Studies have shown participation in sport is lower among girls than boys, decreases as students matriculate through high school, is lowest among Black and Hispanic girls and has a positive relationship with SES. With sport recognized as a contributor to physical activity and health in adolescents, consideration of diminishing rates of participation appears warranted. The purpose of this study was to identify patterns related to differences in self-reported sport participation between genders, ethnic groups, grades and SES.
This study was a cross-sectional, secondary analysis of data collected for a sport interest survey. All students in grades 8–11 attending middle and high schools were provided an opportunity to participate in the survey. Data from 49,832 students were analyzed.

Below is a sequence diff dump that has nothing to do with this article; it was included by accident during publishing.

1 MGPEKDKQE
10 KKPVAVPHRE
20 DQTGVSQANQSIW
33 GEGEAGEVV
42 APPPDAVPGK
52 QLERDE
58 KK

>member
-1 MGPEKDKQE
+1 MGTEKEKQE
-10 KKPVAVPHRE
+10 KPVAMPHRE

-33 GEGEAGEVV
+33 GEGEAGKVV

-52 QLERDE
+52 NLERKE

Among the participants, Black girls participated more and White girls participated less than expected. Black boys participated more while White and Asian boys participated less than expected. Reported sport participation was high compared with national data when analyzed by gender and ethnic group. Sport participation was higher in low SES schools compared with high SES schools.
The importance of sport as a source of physical activity in underserved groups is significant.
Pharr is with the School of Community Health Sciences, University of Nevada Las Vegas. Lough is with the Dept of Educational Psychology & Higher Education, University of Nevada Las Vegas.